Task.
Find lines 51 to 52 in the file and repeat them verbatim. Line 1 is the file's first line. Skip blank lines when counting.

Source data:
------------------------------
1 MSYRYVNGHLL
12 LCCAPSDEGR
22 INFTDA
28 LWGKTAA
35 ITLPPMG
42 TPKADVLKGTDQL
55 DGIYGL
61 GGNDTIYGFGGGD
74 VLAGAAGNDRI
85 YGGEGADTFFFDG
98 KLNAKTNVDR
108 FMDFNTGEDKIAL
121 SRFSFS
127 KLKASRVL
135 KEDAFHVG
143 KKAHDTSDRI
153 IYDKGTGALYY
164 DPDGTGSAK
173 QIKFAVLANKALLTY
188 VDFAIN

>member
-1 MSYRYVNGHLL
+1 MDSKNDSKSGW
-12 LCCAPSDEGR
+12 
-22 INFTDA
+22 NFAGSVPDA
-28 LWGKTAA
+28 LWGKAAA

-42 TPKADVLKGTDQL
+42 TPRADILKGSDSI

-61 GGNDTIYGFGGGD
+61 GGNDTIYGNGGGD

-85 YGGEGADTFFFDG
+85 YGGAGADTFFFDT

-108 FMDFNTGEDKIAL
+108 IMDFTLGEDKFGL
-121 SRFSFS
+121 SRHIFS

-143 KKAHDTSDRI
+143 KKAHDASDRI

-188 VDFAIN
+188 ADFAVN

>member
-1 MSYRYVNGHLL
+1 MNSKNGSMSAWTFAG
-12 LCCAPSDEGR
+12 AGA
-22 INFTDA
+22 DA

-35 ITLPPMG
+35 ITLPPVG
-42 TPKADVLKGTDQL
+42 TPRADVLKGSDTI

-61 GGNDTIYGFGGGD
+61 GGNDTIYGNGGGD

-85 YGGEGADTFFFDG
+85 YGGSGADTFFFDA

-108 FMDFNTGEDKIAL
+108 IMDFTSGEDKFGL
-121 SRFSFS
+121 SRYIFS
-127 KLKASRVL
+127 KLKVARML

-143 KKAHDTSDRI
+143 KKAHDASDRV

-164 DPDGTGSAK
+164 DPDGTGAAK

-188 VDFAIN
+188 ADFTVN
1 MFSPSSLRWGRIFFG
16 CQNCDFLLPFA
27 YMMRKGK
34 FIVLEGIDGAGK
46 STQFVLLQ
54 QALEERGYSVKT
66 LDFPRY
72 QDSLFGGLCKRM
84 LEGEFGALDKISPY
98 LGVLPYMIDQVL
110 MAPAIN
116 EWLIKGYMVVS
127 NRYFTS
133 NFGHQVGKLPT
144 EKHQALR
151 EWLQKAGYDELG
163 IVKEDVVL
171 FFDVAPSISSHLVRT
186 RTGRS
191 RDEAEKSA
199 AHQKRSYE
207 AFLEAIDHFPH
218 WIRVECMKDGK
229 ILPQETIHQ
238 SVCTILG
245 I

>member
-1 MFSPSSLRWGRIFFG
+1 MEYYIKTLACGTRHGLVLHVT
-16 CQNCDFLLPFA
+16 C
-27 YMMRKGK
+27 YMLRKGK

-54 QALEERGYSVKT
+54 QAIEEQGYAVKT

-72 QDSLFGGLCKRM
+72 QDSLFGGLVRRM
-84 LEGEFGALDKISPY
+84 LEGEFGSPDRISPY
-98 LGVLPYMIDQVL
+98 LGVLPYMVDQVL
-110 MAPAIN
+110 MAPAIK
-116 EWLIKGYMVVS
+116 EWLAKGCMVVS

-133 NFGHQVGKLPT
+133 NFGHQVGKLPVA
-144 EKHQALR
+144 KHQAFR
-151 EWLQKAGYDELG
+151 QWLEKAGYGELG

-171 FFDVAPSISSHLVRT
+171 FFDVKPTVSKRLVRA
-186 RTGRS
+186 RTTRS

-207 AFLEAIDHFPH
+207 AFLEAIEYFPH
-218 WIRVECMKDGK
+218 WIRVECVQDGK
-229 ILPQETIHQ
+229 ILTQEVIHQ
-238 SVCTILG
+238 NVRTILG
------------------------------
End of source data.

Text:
-35 ITLPPMG
+35 ITLPPVG